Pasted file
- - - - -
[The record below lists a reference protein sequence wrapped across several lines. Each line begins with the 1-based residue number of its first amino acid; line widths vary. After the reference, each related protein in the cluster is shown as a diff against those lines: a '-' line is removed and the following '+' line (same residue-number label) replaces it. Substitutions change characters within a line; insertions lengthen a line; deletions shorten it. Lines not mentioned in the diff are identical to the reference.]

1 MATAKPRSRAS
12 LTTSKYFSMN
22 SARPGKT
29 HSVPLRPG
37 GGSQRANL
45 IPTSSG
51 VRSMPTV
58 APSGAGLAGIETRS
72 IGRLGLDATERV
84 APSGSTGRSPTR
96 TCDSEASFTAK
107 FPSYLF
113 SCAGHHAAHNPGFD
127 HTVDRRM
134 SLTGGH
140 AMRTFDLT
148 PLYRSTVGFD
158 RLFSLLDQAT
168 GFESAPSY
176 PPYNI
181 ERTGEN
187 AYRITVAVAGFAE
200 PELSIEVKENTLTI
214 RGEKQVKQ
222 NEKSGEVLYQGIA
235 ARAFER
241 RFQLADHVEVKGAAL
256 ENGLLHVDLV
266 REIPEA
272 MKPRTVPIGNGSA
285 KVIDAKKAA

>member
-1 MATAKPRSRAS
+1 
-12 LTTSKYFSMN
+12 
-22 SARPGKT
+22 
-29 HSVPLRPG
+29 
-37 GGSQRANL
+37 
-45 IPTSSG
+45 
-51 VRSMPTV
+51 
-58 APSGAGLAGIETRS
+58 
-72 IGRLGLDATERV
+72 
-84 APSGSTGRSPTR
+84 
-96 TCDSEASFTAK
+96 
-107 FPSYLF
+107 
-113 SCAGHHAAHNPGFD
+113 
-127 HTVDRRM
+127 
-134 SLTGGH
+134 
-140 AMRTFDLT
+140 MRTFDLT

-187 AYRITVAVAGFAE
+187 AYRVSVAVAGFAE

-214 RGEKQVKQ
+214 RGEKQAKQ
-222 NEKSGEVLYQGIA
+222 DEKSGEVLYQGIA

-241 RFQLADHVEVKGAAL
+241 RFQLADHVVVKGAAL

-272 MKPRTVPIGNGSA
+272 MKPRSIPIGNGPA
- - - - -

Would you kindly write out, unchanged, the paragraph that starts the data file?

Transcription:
[The record below lists a reference protein sequence wrapped across several lines. Each line begins with the 1-based residue number of its first amino acid; line widths vary. After the reference, each related protein in the cluster is shown as a diff against those lines: a '-' line is removed and the following '+' line (same residue-number label) replaces it. Substitutions change characters within a line; insertions lengthen a line; deletions shorten it. Lines not mentioned in the diff are identical to the reference.]